Recently, Wu et al. have investigated hydrogenation of a B12N12 molecule by calculations using ab initio molecular orbital theory [21]. We have previously shown [22] that B12N12 is the most stable nanocluster among different X12Y12 (X = Al or B and Y = N or P) cages. Nanostructured materials have been invoked more attention as chemical sensors due to high surface to volume ratio and high electronic sensitivity [23-29]. It has been previously demonstrated that the electronic properties of pristine BN nanotubes and graphene-like sheets are not sensitive toward presence of H2CO gas, and cannot be used as chemical sensors [29, 30]. Here, the interaction between an H2CO molecule and a B12N12 nanocluster is investigated using density functional theory (DFT) calculations to answer this question that whether there is a potential possibility of BN nanoclusters serving as chemical sensor to H2CO.

2. Computational methods

Geometry optimizations, natural bond orbitals (NBO), and density of states (DOS) analyses were performed on a B12N12 nanocluster and different H2CO/B12N12 complexes at the spin unrestricted X3LYP level [31] of theory with 6-31G (d) basis set [32] as implemented in GAMESS suite of program [33]. GaussSum program [34] was used to obtain DOS results. Vibrational frequency calculations were performed using numerical second derivatives, verifying that all the structures are true minima with positive Hessian eigenvalues. The Gibbs free energy change (ΔG) of H2CO adsorption at room temperature and 1 atm pressure is defined as follows:

G =GH2CO/B12N12 -GB12N12 -GH2CO (1)

where G(H2CO/B12N12) is the Gibbs free energy of complex, and G(B12N12) and G(H2CO) are the Gibbs free energies of the pristine B12N12 and H2CO molecule, respectively. Zero-point and basis set superposition error (BSSE) corrections were included in the ΔG calculations. HOMO-LUMO energy gap (Eg) is defined as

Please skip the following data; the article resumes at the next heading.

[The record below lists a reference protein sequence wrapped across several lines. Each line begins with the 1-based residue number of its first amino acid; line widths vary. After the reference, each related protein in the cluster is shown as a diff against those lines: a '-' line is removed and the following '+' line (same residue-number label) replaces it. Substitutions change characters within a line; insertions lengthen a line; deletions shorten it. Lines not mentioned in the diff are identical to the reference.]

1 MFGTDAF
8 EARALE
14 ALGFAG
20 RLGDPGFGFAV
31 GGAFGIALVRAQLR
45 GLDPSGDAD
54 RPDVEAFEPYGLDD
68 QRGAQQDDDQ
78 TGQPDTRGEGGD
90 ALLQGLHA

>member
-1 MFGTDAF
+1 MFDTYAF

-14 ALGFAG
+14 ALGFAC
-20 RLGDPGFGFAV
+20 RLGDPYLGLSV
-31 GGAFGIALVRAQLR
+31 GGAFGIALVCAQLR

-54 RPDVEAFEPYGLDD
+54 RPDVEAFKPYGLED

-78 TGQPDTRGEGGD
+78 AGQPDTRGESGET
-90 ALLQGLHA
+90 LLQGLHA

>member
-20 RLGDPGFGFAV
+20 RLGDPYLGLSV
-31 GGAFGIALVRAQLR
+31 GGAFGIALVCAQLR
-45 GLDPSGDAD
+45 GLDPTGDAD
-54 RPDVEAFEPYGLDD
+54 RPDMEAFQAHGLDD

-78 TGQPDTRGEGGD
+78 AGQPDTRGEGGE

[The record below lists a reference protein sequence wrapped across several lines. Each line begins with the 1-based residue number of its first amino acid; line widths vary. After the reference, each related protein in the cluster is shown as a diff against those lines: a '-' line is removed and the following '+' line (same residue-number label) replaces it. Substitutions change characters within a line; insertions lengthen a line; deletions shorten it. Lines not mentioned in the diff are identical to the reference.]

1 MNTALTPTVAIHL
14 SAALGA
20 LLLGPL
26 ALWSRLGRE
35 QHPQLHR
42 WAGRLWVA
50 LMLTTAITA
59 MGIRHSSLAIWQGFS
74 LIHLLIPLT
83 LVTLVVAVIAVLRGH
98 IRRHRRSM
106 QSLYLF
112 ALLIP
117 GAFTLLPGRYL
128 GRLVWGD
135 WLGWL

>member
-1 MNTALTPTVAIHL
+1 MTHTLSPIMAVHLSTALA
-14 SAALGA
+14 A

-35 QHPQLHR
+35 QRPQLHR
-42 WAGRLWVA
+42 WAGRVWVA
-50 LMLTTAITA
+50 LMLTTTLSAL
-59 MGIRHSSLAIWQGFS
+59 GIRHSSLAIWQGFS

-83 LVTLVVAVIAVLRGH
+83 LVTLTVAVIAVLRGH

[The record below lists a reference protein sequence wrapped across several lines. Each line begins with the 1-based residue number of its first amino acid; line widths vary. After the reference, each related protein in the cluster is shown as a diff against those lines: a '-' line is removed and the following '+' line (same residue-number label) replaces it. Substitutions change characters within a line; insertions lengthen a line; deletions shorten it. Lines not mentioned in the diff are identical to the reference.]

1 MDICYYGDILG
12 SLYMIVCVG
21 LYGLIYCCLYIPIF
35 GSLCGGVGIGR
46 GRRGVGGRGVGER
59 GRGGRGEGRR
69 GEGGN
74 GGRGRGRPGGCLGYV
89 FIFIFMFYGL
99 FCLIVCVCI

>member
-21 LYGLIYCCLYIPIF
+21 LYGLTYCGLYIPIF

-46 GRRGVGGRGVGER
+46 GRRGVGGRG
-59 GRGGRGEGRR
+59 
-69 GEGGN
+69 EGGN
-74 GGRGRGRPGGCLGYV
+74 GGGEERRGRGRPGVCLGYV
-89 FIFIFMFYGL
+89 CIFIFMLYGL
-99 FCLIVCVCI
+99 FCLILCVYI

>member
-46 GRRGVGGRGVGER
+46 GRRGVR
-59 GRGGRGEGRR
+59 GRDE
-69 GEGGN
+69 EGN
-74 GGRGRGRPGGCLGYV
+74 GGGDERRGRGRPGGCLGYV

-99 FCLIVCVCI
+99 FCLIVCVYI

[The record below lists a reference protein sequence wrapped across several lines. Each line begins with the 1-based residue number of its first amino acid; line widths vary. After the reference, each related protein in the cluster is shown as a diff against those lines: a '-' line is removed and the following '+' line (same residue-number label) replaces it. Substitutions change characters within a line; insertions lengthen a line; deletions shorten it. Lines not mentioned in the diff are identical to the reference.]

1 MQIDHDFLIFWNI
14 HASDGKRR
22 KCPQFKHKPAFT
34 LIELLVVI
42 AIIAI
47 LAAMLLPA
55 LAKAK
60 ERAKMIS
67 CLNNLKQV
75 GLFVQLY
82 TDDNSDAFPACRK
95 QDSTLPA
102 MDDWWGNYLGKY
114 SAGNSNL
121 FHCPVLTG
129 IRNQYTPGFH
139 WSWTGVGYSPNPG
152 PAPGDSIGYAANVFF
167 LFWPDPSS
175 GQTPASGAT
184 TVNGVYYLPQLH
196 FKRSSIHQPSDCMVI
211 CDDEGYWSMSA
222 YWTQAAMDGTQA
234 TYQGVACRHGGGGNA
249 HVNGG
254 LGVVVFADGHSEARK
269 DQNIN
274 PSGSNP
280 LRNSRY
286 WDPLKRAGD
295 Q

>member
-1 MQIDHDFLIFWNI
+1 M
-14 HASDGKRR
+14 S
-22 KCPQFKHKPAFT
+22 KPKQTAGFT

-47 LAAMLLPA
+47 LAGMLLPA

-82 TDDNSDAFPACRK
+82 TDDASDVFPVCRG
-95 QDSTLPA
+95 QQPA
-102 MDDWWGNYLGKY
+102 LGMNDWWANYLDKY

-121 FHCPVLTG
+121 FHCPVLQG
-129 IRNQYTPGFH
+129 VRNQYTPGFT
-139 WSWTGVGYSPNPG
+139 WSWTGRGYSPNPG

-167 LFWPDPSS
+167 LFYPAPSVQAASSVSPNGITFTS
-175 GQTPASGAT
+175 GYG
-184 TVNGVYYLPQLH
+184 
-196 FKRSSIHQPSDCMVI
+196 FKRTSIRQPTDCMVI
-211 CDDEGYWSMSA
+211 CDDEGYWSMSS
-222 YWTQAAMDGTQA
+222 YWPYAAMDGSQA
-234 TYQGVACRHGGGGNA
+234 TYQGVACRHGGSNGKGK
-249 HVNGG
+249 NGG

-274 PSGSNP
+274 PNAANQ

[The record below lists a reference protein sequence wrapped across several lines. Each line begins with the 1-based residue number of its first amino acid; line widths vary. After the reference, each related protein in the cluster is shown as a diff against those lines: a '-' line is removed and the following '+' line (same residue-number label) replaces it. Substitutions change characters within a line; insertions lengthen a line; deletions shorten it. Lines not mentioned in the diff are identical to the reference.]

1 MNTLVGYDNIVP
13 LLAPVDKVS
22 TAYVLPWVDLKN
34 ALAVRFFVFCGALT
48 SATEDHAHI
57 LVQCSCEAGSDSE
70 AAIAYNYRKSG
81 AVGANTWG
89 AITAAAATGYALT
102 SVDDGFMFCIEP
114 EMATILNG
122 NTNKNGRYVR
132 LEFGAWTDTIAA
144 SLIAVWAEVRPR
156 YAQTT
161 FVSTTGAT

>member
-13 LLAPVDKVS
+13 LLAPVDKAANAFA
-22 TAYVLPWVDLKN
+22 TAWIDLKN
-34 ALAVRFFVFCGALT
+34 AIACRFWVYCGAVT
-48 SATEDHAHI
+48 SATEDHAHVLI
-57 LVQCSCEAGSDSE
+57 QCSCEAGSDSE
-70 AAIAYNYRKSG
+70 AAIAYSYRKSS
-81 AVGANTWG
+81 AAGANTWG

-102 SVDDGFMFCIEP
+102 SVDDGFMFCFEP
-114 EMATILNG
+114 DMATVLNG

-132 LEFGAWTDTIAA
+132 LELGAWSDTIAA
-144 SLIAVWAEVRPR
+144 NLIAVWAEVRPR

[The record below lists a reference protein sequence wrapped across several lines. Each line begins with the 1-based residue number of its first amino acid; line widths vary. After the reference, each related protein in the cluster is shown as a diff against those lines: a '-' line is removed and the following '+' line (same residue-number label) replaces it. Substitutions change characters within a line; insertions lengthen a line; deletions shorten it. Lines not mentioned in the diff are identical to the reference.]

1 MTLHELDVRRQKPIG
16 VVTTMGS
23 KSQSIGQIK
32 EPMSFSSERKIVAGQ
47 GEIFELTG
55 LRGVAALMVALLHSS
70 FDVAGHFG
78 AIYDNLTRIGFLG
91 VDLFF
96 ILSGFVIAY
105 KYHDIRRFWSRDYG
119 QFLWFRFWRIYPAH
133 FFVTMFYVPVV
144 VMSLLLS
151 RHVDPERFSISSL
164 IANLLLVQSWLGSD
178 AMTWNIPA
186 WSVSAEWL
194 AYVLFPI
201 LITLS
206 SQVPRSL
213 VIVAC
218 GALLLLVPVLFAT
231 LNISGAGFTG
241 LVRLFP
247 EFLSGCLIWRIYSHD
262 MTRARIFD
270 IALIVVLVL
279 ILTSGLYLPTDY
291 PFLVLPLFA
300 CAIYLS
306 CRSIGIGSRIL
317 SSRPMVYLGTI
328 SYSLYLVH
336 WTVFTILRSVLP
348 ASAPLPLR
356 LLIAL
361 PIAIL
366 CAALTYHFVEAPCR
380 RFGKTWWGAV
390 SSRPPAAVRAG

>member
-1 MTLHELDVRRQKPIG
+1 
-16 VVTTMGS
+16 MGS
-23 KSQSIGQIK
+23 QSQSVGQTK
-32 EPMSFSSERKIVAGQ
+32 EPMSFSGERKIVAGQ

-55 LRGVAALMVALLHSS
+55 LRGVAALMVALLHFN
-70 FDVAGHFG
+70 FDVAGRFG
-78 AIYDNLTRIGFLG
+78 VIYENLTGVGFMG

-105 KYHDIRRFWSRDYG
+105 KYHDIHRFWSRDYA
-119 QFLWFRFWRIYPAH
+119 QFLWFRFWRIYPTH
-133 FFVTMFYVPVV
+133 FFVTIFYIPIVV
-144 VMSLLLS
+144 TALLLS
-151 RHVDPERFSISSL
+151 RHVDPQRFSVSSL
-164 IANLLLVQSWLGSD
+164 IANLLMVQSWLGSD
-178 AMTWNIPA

Eg = ELUMO - EHOMO (2)

where ELUMO and EHOMO are energies of HOMO and LUMO. When we evaluate the properties of the sensor, the shift of the Eg is obtained by:

Eg = Eg2-Eg1/Eg1*100% (3)

where Eg1 and Eg2 are, the value of the Eg for clean B12N12 and the formaldehyde adsorbed state, respectively.

3. Results and discussion

The B12N12 (Fig. 1) nanocluster is made of six squares and eight hexagons. There are two types of individual B-N bond among the all 36 B-N bonds; one is shared by two six-membered rings (B66), and another by a four- and a six-membered ring (B64). The B64 bond (average length = 1.48 Å) is somewhat longer than the B66 one (average length = 1.43 Å). NBO population analysis shows a net charge transfer of 0.45 electrons from B to N atom in the surface of the cluster, indicating partly ionic nature of these bonds. Several distinct starting structures were considered for H2CO adsorption on the cluster. For example, the oxygen or a hydrogen atom of H2CO molecule was placed atop a hexagon or a square ring, or the molecule was located close to B64 or B66 bond so that its O and C or H atoms were close to the B and N atoms of these bonds. However, after careful relax optimization of initial structures four different stable structures (local minima) were obtained which are shown in Fig. 2-Fig. 4 (Fig. 3).